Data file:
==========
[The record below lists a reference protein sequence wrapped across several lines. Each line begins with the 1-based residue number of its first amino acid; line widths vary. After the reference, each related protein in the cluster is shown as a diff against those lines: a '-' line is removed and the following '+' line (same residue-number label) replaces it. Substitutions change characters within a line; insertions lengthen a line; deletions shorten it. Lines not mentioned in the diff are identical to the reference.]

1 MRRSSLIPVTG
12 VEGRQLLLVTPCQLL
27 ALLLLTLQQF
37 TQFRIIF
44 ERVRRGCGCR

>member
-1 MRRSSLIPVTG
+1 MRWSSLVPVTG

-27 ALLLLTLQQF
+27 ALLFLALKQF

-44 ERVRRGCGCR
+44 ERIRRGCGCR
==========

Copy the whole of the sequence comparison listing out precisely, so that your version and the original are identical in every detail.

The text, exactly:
[The record below lists a reference protein sequence wrapped across several lines. Each line begins with the 1-based residue number of its first amino acid; line widths vary. After the reference, each related protein in the cluster is shown as a diff against those lines: a '-' line is removed and the following '+' line (same residue-number label) replaces it. Substitutions change characters within a line; insertions lengthen a line; deletions shorten it. Lines not mentioned in the diff are identical to the reference.]

1 MRRSSLIPVTG
12 VEGRQLLLVTPCQLL
27 ALLLLTLQQF
37 TQFRIIF
44 ERVRRGCGCR

>member
-1 MRRSSLIPVTG
+1 MRWSSLVPVTG

-27 ALLLLTLQQF
+27 ALLFLALKQF

-44 ERVRRGCGCR
+44 ERIRRGCGCR